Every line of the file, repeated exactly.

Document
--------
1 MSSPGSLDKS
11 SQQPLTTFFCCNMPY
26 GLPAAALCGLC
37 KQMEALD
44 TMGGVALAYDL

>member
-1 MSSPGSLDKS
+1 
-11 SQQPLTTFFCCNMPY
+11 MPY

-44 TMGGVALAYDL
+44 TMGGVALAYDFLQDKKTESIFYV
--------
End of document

1 MSSPGSLDKS
11 SQQPLTTFFCCNMPY
26 GLPAAALCGLC
37 KQMEALD
44 TMGGVALAYDL

>member
-1 MSSPGSLDKS
+1 
-11 SQQPLTTFFCCNMPY
+11 MPY

-44 TMGGVALAYDL
+44 TMGGVALAYDFLQDKKTESIFYV